It is now almost two years since the COVID-19 pandemic first spread like wildfire worldwide, to devastating and unprecedented effect. While the human cost of the pandemic has been incalculable, the damage it has done to a wide range of industries can be quantified – and the numbers involved are truly eye-watering. With people spending large parts of 2020-21 locked inside their homes, the hospitality industry was devastated: by June 2021, the UK hospitality industry had suffered £100billion in unrealised sales. The tourism industry has been similarly affected: international tourist arrivals declined 73% in 2020, with an estimated $2trillion in lost revenue in 2021. 

However, for some industries, the outlook has not been so bleak. While most of us have been eating out and travelling abroad far less, we’ve spent far more time looking at screens of all shapes and sizes. When it came to both social interaction and recreation and remote working, of course – digital devices were our lifelines through the pandemic. They helped us stay connected, informed, and entertained in a world that seemed to be spinning out of control at times. 

As a result, screen time soared. A report by WARC found that digital consumption increased by 30% during the pandemic. The increase was particularly stark among young people – the average daily screen time for US adolescents doubled to eight hours. In recent years, social media, suffering from negative media reports and declining usage, saw its fortunes restored somewhat with increased use and engagement.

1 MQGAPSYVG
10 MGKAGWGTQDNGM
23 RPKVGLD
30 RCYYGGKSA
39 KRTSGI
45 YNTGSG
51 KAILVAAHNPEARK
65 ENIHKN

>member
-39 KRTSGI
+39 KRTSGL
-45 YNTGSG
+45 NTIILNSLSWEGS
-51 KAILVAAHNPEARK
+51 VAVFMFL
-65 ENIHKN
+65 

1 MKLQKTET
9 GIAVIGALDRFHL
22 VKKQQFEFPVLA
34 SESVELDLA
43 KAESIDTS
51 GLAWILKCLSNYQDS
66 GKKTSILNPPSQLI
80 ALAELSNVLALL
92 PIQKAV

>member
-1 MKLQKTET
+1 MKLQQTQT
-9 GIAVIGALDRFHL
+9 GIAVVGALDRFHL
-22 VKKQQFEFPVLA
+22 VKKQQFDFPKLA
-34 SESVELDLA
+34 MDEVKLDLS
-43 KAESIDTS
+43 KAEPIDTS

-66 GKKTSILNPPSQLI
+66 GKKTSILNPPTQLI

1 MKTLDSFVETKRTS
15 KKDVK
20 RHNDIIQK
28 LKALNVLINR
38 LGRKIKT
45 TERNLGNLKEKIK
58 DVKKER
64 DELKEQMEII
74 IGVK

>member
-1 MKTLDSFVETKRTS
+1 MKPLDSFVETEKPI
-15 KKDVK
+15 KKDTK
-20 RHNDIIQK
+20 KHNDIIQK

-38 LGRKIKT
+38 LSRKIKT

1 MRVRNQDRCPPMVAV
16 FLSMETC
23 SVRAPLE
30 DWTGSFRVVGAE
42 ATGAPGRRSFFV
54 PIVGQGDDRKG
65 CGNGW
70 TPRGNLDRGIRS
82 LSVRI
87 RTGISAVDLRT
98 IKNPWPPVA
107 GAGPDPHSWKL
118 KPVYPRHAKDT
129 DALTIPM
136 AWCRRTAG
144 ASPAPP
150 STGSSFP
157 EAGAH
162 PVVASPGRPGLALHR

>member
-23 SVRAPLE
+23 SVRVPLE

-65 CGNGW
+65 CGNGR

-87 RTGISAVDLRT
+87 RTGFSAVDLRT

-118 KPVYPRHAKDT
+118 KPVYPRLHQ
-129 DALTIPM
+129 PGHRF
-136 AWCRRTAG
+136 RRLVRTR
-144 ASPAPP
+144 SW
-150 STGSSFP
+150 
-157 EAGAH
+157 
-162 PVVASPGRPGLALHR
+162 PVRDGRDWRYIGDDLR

This increase in digital consumption has had clear economic consequences. In particular, it has been a major boost for the creator economy, the vibrant and rapidly growing industry built on the work of some 50 million content creators across a range of digital platforms. From gamers streaming on Twitch to teens lip-syncing on TikTok, from vloggers on YouTube to influencers on Instagram, much of the content sustaining our growing screen time relies on the work of this amorphous, ever-growing group of digital creatives.

As you might expect, the value of the creator market has grown correspondingly during the pandemic. With the market size now estimated at $100billion, and a further $800million invested in creator economy start-ups since late 2020, you might expect that content creators are reaping the rewards of their increasingly important role in how we spend our free time.